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China top in world seafood consumption: study

by Staff Writers
Vancouver, Canada (AFP) Sept 23, 2010
A new model to measure fisheries shows China has overtaken Japan to lead the world in seafood consumption, researchers said.

American and Canadian marine scientists compared the resources needed by different kinds of fish to the total consumption of all seafoods worldwide, finding that China, Japan and the United States were the top three seafood-eating nations.

The report headed by Daniel Pauly, director of the Fisheries Centre at the University of British Columbia here, warned Wednesday however that global fisheries are increasingly unsustainable and their product is unequally consumed by wealthy countries.

Japan was previously considered the top seafood-consuming nation, mainly because China consumes less high-value fish like tuna or salmon, said the study.

But when total resources needed to produce seafood are tallied, the study showed the Asian giant at the top of the ocean food chain.

"Though the average Chinese consumer generally eats smaller fish than the average Japanese consumer does, China's massive population gives it the world's biggest seafood print, 694 million metric tons of primary production," said National Geographic, which co- funded the research.

Pauly's team developed a measuring tool called "SeafoodPrint" modeled on the "ecological footprint" concept that measures the area of land needed to sustain a person depending on their location and lifestyle.

The researchers' model compares fish by the amount of algae it takes to produce them, said study co-author and PhD economics student Wilf Swartz.

"By expressing everything in terms of kilograms of algae... we can measure how much of the ocean's production is being consumed by humans," Swartz told AFP. "A kilogram of herring would be the equivalent of 100 kilograms of algae, and one kilogram of tuna would be equivalent to 1,000 kilograms of algae."

The measurement gives regulators a means to measure the total human impact on the oceans, and the report hopes to encourage consumers to eat species with a less harmful impact.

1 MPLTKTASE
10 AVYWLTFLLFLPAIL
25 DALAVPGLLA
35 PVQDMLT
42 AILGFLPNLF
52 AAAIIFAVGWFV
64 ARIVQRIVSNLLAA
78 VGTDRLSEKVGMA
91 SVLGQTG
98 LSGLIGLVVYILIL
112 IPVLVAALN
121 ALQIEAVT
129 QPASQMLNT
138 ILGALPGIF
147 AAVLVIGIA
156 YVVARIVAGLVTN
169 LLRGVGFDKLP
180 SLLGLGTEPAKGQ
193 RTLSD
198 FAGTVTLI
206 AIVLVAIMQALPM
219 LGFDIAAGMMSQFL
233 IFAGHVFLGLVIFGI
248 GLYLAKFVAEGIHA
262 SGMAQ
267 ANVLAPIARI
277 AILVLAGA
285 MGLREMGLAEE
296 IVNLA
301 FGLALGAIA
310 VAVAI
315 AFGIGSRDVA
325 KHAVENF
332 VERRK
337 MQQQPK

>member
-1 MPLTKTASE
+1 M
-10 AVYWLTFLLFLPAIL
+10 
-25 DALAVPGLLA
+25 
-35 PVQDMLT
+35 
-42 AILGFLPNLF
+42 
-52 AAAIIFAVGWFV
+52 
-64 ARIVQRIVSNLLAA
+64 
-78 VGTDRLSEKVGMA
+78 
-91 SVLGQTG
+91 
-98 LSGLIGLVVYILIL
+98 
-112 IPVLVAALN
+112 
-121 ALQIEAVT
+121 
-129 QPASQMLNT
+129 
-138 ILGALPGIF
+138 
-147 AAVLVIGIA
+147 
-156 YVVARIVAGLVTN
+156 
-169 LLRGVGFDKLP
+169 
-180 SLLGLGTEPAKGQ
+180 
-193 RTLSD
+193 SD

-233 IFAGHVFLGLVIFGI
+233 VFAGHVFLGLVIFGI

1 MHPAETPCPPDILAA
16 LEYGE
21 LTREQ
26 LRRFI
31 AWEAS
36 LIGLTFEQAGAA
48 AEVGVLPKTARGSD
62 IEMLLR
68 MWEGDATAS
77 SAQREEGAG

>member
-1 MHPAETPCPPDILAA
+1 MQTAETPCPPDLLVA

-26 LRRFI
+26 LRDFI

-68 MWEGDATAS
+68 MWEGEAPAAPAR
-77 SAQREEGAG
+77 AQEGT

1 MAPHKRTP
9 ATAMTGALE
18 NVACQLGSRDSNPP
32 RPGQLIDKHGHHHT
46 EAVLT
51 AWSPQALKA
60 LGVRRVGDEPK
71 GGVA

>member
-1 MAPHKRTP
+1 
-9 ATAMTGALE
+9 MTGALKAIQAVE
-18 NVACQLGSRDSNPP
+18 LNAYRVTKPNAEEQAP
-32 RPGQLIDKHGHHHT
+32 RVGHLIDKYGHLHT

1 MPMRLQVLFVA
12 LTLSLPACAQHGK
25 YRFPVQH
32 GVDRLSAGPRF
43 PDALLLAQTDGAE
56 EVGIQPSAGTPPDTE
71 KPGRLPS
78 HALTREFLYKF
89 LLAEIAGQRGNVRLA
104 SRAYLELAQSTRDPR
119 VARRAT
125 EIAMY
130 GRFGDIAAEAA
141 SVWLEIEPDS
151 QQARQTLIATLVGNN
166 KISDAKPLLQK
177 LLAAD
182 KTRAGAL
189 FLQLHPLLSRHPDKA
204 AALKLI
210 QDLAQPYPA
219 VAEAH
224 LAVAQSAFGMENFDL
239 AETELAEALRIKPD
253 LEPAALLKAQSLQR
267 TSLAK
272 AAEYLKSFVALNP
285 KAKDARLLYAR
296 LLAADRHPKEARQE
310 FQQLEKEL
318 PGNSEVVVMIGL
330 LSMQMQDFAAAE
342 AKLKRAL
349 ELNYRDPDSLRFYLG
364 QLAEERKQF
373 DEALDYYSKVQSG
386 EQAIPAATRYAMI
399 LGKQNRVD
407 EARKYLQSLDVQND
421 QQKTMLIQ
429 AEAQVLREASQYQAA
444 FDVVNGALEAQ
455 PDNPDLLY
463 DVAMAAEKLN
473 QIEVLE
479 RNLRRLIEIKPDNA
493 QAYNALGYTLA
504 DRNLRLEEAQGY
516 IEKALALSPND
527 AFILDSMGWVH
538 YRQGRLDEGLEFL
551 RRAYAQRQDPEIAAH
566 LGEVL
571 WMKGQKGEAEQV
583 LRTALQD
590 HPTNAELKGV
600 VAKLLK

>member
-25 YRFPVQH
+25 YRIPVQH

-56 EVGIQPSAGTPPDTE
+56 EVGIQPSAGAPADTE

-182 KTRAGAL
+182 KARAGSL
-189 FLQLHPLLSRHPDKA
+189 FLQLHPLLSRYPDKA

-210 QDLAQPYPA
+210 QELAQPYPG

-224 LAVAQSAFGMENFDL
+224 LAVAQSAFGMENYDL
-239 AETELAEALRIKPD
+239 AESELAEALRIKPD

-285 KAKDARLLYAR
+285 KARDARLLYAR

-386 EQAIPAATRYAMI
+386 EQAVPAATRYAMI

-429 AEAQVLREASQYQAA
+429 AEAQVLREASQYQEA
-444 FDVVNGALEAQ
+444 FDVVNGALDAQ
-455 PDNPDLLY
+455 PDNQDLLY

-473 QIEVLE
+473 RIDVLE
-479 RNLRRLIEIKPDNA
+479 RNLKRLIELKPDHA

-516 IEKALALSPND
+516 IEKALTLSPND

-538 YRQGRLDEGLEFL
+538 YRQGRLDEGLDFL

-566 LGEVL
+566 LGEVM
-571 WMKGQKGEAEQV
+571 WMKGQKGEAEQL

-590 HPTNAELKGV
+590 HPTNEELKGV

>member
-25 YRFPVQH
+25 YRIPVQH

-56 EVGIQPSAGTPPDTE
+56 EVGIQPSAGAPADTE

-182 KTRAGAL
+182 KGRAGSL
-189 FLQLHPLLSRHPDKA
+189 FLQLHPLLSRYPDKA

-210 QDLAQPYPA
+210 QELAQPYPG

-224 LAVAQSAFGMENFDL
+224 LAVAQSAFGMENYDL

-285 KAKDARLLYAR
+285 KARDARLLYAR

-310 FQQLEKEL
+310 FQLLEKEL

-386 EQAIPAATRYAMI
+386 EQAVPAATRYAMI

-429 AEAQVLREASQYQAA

"Hopefully we can change the demands on fish such as salmon, to less impactful species, like mackerel," said Swartz.

earlier related report
Fears mount of massive Caribbean coral bleaching: US study
Miami (AFP) Sept 22, 2010 - Above-average temperatures this year could spark massive coral bleaching in the Caribbean basin region, experts with the National Oceanic and Atmospheric Administration (NOAA) warned Wednesday after a major study.

The review found that there is a high risk for bleaching damage to coral in the south and southeastern Caribbean. That could cause a repeat of damage done back in 2005 when 90 percent of coral in the area were damaged and 10 percent were destroyed.

"High temperatures cause corals to force out the symbiotic algae that provide them with food. This makes the corals appear white or bleached' and can increase outbreaks of infectious disease," said Mark Eakin, coordinator of NOAA's Coral Reef Watch.

"Temperatures are high in the Caribbean, and we expect this to continue," Eakin added, so "this season has the potential to be one of the worst bleaching seasons for some reefs."

Bleaching that goes on for even just a week can lead to the death of the coral, and to the loss of marine habitat, experts say.

Emma Hickerson, a sanctuary research coordinator, said that a NOAA survey cruise just returned from the Flower Garden Banks National Marine Sanctuary off the coasts of Texas and Louisiana.

"We saw serious bleaching," she said of the sanctuary. "Several species were bleached and we are concerned we could lose much of the fire corals this year," she warned.

Scientists say corals are vital to marine life because they provide habitats for a vast variety of creatures and absorb large levels of poisonous carbon dioxide.




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Marine Scientists Unveil The Mystery Of Life On Undersea Mountains
Washington DC (SPX) Sep 23, 2010
They challenge the mountain ranges of the Alps, the Andes and the Himalayas in size yet surprisingly little is known about seamounts, the vast mountains hidden under the world's oceans. Now in a special issue of Marine Ecology scientists uncover the mystery of life on these submerged mountain ranges and reveal why these under studied ecosystems are under threat. The bathymetry of our ocean ... read more

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